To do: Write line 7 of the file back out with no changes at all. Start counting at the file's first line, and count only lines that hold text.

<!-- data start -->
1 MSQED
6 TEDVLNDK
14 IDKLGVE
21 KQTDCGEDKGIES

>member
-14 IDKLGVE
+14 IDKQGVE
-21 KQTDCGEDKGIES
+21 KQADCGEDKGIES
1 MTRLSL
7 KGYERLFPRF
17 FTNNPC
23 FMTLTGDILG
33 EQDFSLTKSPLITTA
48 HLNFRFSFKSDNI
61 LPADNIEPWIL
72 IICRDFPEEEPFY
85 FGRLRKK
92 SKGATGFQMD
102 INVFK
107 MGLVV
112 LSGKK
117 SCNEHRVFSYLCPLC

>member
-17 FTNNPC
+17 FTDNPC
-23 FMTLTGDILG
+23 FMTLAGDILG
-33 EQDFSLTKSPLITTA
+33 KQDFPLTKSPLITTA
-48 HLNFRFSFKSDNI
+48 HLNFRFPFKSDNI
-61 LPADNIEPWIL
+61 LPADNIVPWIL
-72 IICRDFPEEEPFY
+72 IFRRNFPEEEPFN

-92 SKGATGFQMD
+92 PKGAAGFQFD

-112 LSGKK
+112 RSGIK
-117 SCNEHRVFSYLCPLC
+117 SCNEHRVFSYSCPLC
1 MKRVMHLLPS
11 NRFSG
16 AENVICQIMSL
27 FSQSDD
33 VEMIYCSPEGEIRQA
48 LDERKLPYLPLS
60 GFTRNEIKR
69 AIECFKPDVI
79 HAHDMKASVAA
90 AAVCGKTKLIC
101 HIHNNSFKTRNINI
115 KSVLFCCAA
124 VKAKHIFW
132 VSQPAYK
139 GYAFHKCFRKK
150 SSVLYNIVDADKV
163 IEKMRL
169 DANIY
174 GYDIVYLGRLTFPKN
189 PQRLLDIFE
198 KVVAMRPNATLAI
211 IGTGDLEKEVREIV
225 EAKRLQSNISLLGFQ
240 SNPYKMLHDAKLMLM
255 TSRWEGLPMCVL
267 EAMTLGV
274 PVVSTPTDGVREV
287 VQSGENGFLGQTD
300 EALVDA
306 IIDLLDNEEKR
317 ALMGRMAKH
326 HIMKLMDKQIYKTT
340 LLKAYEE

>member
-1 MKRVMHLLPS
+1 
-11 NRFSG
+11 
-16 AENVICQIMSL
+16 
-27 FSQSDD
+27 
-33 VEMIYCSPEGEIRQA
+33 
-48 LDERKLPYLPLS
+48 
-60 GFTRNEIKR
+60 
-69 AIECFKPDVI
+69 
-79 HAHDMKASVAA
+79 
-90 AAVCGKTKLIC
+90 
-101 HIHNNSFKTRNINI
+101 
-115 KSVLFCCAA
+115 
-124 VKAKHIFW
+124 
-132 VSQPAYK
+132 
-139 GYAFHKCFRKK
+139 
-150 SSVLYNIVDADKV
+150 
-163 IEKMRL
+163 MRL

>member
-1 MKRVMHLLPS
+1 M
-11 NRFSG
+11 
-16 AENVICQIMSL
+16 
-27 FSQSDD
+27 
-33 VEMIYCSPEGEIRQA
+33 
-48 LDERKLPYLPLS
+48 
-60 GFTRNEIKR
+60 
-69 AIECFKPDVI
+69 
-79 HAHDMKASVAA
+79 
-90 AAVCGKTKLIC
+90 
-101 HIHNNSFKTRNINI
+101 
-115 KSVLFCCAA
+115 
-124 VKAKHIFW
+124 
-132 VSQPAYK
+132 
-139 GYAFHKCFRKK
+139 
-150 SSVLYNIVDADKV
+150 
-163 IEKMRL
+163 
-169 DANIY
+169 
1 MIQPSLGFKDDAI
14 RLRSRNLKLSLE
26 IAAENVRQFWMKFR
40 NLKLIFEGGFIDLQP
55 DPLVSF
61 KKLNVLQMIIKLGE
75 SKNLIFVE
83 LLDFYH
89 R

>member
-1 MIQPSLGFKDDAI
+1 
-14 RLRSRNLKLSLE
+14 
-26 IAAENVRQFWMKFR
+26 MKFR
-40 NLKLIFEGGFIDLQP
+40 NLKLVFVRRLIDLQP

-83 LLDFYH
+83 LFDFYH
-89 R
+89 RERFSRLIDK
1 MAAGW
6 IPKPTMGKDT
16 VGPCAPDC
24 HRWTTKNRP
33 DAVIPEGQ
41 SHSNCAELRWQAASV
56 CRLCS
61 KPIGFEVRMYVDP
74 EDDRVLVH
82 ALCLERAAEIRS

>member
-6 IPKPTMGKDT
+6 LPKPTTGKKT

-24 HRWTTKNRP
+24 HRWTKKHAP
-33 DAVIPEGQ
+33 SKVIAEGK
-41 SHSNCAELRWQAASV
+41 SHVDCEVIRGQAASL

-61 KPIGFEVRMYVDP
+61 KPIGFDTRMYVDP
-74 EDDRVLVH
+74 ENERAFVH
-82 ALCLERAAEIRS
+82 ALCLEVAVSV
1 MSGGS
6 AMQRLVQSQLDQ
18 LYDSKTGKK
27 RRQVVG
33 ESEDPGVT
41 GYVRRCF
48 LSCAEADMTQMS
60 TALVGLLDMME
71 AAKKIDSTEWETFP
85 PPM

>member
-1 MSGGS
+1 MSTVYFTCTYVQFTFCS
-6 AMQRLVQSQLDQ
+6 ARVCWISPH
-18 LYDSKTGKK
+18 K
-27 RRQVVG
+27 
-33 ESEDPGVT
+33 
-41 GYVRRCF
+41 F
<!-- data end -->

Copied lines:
+14 IDKQGVE